Primacoustic has observed a dramatic rise in NIHL (Noise-Induced Hearing Loss) that is leading restaurants and houses of worship alike to address dangerously high dB levels by installing acoustic panels that reduce the incidence of reverberant and ambient noise.
NIHL is a noise-related hearing condition that can lead to debilitating tinnitus, a permanent and untreatable constant ringing in the ears.
During peak hours, noise levels in restaurants can consistently reach well over 100 dB, significantly higher than the 85 dB ceiling at which OSHA says is a safe limit. This creates a hazardous working environment for restaurant employees who are exposed to the noise levels for extended periods of time, including waiters, cooks and other employees.
Highlighting this fact, reviewers have started to include the loudness of a restaurant as a ranking factor in ratings. And with good reason. A recent Zagat survey found that restaurant noise levels continue to rank as the top complaint of diners.
So how do restaurants and houses of worship turn down the volume? It’s not as easy as it sounds, especially in a restaurant environment where independent multiple sources, from patron’s voices to the clanging of plates and silverware each contribute to rising noise levels as activity increases. But sound absorption panels do offer a solution.
“Sound panels don’t attenuate source level dB, such as that of a voice or band amplified by a church sound system or plates clanging in a restaurant,” says Primacoustic’s Steve Dickson. “That said, acoustic panels will help lower dB levels by absorbing that sound after it leaves the source and stopping that sound from amplifying in the room, which can be caused by the sound bouncing off of reflective or hard surfaces.”
And it’s becoming clearer that acoustic treatment needs to be considered as a primary solution to address loud spaces, as modern design continues to trend towards harder surfaces and higher ceilings that will reflect sound.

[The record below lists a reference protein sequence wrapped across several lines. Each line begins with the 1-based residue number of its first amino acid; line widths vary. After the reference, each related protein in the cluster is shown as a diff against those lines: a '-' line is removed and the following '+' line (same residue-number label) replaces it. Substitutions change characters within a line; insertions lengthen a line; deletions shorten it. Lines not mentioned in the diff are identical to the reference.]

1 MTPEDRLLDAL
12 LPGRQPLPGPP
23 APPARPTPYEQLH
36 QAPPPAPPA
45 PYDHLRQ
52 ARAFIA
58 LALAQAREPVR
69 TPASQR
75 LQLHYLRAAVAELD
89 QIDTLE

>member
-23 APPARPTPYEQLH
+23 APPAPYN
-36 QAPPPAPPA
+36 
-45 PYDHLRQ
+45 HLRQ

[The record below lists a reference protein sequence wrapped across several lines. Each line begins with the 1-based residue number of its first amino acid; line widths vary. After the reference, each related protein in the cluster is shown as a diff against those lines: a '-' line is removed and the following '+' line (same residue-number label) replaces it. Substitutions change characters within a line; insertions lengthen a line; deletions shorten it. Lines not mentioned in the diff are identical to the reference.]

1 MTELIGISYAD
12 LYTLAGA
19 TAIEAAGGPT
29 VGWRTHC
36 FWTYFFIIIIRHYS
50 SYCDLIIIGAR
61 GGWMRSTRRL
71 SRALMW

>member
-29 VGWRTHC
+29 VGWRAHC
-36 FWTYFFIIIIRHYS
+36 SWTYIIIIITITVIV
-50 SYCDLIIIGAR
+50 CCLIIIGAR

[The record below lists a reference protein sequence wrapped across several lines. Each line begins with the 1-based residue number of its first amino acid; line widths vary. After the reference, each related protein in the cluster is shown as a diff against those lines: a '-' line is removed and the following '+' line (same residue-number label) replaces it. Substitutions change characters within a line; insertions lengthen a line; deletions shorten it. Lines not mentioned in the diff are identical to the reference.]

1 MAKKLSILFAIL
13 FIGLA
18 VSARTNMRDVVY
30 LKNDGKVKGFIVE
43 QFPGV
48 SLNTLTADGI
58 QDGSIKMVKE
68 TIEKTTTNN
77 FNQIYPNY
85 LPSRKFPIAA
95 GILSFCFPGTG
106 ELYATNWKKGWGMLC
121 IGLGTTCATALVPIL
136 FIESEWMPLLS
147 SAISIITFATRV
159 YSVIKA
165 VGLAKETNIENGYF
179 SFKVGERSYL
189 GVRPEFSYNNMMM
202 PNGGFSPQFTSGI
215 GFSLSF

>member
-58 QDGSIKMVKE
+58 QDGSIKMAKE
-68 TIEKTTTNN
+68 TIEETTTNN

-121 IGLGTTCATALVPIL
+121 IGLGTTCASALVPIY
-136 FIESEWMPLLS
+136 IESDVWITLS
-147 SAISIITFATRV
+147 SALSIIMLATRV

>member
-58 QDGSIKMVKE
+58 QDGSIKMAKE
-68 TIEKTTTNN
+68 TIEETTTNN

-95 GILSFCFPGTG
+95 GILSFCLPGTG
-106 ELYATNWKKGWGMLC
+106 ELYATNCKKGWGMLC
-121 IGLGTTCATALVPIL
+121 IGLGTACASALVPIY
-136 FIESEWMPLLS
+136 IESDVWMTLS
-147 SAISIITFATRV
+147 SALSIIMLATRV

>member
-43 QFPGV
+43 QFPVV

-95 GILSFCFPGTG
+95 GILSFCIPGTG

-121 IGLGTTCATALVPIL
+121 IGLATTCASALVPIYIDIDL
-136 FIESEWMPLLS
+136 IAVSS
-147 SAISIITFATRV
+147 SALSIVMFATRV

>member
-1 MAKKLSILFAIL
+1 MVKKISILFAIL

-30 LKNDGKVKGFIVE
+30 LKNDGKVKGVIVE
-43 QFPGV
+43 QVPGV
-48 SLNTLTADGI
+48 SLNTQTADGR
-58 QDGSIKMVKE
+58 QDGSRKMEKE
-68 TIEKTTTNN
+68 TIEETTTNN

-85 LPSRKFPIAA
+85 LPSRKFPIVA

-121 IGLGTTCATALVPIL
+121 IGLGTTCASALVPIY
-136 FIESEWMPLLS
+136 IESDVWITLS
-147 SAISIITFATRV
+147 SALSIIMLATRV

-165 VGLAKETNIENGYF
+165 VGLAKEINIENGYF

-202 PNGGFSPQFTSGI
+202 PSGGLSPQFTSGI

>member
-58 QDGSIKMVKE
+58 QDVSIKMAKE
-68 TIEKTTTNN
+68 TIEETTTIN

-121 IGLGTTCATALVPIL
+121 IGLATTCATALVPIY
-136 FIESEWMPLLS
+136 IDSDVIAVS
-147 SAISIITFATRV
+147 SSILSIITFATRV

A research study by hearing solutions company Oticon measured dB levels at restaurants in Austin, Chicago, Denver, Detroit, Nashville, and others during peak hours. The results were eye-opening. In many restaurants, dB levels reached over 120 dB during peak hours, the equivalent experience of standing beside or near an ambulance siren for an extended period of time.
Many restaurant owners, discouraged by the high cost of possible structural renovations warranted to address poor acoustics are finding a refreshing and affordable solution in the installation of sound absorption panels on walls and in ceilings.
“We started noticing a pronounced echo due to the 23-foot high ceilings we have in our restaurant,” says Christopher McFadden, general manager of Piva Modern Italian Restaurant in Vancouver, Canada. “This echo created too much bleed from a conversation being held at the next table, which was distracting and off-putting for our patrons.”
After the installation of the Primacoustic Broadway panels, McFadden noticed a dramatic difference in the dining experience at Piva. “I noticed a difference the first time I was in the restaurant after the installation was done. I was sitting at the bar, and 20 feet away I could hear the buzz of the restaurant but not the actual conversations that were happening at those tables. The acoustical improvement has been noticed across the board by our guests.”